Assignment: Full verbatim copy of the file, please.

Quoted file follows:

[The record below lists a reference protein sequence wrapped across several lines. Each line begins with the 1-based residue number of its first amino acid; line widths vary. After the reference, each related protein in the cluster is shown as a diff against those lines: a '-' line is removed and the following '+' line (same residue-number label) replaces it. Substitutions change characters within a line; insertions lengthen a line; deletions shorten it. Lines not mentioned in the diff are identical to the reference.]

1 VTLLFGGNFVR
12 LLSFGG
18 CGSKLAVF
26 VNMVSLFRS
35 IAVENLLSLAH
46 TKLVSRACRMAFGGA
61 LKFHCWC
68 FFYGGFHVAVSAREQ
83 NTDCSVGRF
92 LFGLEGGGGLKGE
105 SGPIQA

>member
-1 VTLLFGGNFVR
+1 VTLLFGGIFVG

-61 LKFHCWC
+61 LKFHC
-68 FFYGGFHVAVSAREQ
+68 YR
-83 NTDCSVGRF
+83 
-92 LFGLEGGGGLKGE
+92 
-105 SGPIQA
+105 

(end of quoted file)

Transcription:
[The record below lists a reference protein sequence wrapped across several lines. Each line begins with the 1-based residue number of its first amino acid; line widths vary. After the reference, each related protein in the cluster is shown as a diff against those lines: a '-' line is removed and the following '+' line (same residue-number label) replaces it. Substitutions change characters within a line; insertions lengthen a line; deletions shorten it. Lines not mentioned in the diff are identical to the reference.]

1 VTLLFGGNFVR
12 LLSFGG
18 CGSKLAVF
26 VNMVSLFRS
35 IAVENLLSLAH
46 TKLVSRACRMAFGGA
61 LKFHCWC
68 FFYGGFHVAVSAREQ
83 NTDCSVGRF
92 LFGLEGGGGLKGE
105 SGPIQA

>member
-1 VTLLFGGNFVR
+1 VTLLFGGIFVG

-61 LKFHCWC
+61 LKFHC
-68 FFYGGFHVAVSAREQ
+68 YR
-83 NTDCSVGRF
+83 
-92 LFGLEGGGGLKGE
+92 
-105 SGPIQA
+105 